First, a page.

A small-time doctor with an alcohol problem and a tough, swaggering young yakuza living in dirty, decaying post-war Tokyo form an uneasy friendship after the latter learns he is suffering from tuberculosis. Dr. Sanada (Takashi Shimura), who discovers the disease after a chance discussion with Matsunaga (Toshiro Mifune), refuses to leave the violence-prone gangster alone and pesters him to accept treatment. Meanwhile, the young woman who lives with the doctor worries about her ex-lover Okada returning from jail to take her back.
Drunken Angel (1948) was the first of 16 film collaborations between Akira Kurosawa and Toshiro Mifune with Mifune in his first major film role as Matsunaga. Although not his first ever on-screen role it is credited with kick-starting his career as well as that of Kurosawa's. His co-star Takashi Shimura is known for having starred in many of Kurosawa's other works including Stray Dog, Rashomon, Yojimbo and Sanjuro. Drunken Angel has also been referred to as the first post-war Japanese film to feature a yakuza character.
Drunken Angel contains examples of:
- After-Action Patch-Up: The reason for Matsunaga's sudden appearance at Dr. Sanada's clinic late at night. He blames it on accidentally slamming a door on his hand. This turns out to be a bullet lodged in there. Ouch. Sanada remarks somewhat disapprovingly, "A nail, huh?"
- Anti-Hero: Matsunaga.
- Badass Boast: During their first meeting Matsunaga immediately establishes his place in the hierarchy of the marketplace: Ask for Matsunaga at the station market. Everybody knows me.
- Blood from the Mouth: Matsunaga coughs more and more blood in the film's third act, as a result of his tuberculosis worsening.
- Break the Haughty: Matsunaga denies his tuberculosis over and over in the first act because he's too proud to admit he's wrong, and feels he only has to come over to Sanada's office falling-down drunk to finally accept it. The whole movie is a Break the Haughty for him.
- Catapult Nightmare: Matsunaga wakes up from his nightmare by sitting bolt upright in bed.
- Character Tic: Dr. Sanada has a tendency to scoff a lot.
- Comforting Comforter: Dr. Sanada and Gin put one over a blind-drunk Matsunaga after he passes out on the floor of the doctor's office.
- Death Equals Redemption: Matsunaga confronts Okada in the climax and Okada knifes Matsunaga to death, which gets Okada arrested and saves the doctor and Okada's ex-girlfriend from the yakuza. In the end, at least Dr. Sanada and the shop girl are saddened by Matsunaga's death and will miss him, and the girl has even taken possession of Matsunaga's ashes to place in a grave at her village in the country.
- Distracted by the Sexy: Okada appears very enticed by Matsunaga's girlfriend when they meet at the dance hall the night Matsunaga gets plastered. Matsunaga either pretends to or doesn't care about the attention she receives from him.
- Dream Sequence: Matsunaga has a frightening nightmare of his own death and the futility of trying to escape it, revealing his tough guy facade beginning to crack as his illness worsens.
- Evil vs. Evil: Matsunaga takes matters into his own hands to defend Dr. Sanada from his old yakuza buddies, Okada in particular.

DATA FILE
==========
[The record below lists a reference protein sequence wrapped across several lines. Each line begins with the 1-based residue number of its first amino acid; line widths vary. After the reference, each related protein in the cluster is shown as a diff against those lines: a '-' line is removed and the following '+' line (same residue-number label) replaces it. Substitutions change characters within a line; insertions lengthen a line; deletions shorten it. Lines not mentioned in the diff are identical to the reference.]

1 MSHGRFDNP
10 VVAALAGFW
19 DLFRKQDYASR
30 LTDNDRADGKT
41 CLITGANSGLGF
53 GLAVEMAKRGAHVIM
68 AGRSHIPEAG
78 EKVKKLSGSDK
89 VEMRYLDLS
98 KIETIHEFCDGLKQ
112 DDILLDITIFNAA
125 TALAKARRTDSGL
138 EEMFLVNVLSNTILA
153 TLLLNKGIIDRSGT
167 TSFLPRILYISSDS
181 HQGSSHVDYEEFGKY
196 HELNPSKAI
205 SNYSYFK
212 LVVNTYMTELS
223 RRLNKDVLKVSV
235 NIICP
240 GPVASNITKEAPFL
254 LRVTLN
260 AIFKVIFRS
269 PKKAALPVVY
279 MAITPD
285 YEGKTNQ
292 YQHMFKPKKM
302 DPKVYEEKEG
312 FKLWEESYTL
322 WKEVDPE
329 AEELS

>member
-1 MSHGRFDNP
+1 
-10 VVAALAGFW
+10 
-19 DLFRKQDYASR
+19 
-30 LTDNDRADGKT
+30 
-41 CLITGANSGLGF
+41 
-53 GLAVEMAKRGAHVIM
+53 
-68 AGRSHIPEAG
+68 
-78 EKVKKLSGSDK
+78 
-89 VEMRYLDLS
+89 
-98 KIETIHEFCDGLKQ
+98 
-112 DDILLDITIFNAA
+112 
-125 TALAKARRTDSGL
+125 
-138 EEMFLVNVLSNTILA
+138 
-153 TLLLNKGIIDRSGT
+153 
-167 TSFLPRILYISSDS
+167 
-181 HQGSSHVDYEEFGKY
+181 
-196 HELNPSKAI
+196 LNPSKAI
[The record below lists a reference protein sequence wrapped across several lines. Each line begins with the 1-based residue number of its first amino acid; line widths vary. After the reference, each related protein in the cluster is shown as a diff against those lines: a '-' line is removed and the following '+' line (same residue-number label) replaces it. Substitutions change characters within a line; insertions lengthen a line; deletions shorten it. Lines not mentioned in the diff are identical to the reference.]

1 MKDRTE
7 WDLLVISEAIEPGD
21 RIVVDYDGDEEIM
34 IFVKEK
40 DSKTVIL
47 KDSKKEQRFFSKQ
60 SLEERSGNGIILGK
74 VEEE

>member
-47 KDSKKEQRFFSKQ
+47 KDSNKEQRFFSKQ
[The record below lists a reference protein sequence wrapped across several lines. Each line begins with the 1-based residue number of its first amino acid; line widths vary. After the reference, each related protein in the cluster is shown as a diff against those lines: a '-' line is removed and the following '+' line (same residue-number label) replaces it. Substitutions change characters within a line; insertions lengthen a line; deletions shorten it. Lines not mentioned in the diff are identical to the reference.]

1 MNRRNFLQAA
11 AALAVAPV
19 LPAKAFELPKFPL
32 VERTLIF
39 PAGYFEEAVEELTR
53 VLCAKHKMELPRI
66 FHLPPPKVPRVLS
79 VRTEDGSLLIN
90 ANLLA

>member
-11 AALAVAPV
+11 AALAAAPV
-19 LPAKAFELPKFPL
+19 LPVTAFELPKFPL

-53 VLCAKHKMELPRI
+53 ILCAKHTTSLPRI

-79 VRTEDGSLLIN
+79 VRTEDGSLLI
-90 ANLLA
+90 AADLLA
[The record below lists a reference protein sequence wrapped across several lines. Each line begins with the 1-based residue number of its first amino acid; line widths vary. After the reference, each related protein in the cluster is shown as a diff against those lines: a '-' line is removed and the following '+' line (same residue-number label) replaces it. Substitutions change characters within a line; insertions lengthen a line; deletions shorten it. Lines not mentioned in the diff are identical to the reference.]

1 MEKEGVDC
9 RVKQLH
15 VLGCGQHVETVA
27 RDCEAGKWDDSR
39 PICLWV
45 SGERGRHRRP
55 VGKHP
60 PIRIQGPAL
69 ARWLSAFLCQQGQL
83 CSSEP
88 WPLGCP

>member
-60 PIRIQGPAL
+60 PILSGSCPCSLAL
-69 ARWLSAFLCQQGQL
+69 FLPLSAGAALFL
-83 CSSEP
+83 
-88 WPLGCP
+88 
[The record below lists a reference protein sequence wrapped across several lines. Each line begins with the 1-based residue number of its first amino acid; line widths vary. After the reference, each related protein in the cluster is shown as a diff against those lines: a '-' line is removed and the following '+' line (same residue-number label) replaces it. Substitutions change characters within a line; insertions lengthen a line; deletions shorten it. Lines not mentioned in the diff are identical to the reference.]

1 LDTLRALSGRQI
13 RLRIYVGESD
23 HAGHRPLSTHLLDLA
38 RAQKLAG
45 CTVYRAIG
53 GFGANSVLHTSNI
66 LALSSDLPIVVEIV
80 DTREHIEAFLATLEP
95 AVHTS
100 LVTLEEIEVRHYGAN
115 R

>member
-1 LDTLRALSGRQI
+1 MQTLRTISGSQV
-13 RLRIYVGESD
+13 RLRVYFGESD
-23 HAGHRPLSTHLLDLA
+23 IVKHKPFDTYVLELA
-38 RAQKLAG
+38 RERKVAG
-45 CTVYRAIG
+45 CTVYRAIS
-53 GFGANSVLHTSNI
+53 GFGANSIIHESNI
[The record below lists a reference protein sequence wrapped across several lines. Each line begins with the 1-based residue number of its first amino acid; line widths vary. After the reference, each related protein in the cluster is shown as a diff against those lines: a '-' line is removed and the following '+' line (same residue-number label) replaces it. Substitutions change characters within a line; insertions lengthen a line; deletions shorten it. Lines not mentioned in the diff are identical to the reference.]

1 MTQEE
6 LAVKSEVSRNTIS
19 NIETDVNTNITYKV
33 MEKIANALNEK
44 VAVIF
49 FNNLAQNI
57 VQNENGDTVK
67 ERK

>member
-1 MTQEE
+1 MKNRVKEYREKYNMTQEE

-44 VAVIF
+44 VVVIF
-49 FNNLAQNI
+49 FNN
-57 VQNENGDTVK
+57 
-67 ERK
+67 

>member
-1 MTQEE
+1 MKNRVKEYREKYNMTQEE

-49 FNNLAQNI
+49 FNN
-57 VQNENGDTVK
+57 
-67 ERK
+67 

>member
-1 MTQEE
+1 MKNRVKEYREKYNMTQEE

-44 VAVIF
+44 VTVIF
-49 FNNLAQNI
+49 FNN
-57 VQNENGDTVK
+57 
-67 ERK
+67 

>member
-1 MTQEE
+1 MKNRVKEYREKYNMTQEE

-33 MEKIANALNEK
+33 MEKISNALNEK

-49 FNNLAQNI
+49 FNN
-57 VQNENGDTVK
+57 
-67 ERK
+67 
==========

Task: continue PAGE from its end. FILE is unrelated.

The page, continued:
- Fat and Skinny: Matsunaga's two lackeys.
- Forceful Kiss: Matsunaga does this to the nurse.
- Functional Addict: Dr. Sanada is an alcoholic but he's very good at his job.
- Hot-Blooded: Both Matsunaga and Dr. Sanada have explosive tempers. Dr. Sanada even explains that Matsunaga reminds him of himself when he was a young man.
- I Own This Town: The yakuza boss who exerts power over the rather dilapidated section of Tokyo where Dr. Sanada practices. Arguably Matsunaga as the power he holds trickles down to him.
- I Owe You My Life: Matsunaga rushes to Dr. Sanada's defence with this reason when Okada harasses the doctor.
- Jerk with a Heart of Gold:
- Matsunaga. He takes what he wants without paying, treats most people who aren't above him in the food chain like crap and is easily moved to violence if insulted, especially by Dr. Sanada, because he sees through his tough guy persona. But he has a soft spot for the shop-owner woman who tries to convince him to leave the yakuza lifestyle behind and flee to the country, and a strange enduring affection for the doctor. In the end he confronts Okada with the aim of protecting the doctor and taking revenge for his betrayal of their relationship.
- Also Dr. Sanada. He isn't very sensitive to other people's feelings, well-captured by his aggressive arguing with Miyo and his provocation of Matsunaga. But he genuinely cares about helping his patients and has Miyo's best interests at heart.
- Leitmotif: Two different tunes played on guitar. A neighborhood local always plays only one tune. Then Okada enters and only plays another.
- Like a Son to Me: How Dr. Sanada treats Matsunaga, although he doesn't say it. When Matsunaga comes into Dr. Sanada's office drunk, and later when he's too ill to even move around, Dr. Sanada even tucks him in like a little boy.
- Mr. Fanservice: Toshiro Mifune is briefly shirtless during his first doctor's examination. The reason why it was open in the first place is... unclear.
- The Pollyanna: The young girl who, like Matsunaga, has tuberculosis but is much more optimistic about it and listens to Dr. Sanada's advice. Dr. Sanada spells it out to Matsunaga that she has more balls than him when facing the same disease.
- Yakuza: Fairly obvious from the get-go, as Matsunaga runs a territory belonging to his yakuza boss in a run-down area of Tokyo. He believes strongly in their code of honour.
- You Have Outlived Your Usefulness: To Matsunaga's shock, he learns this about himself after overhearing a conversation between fellow gangsters.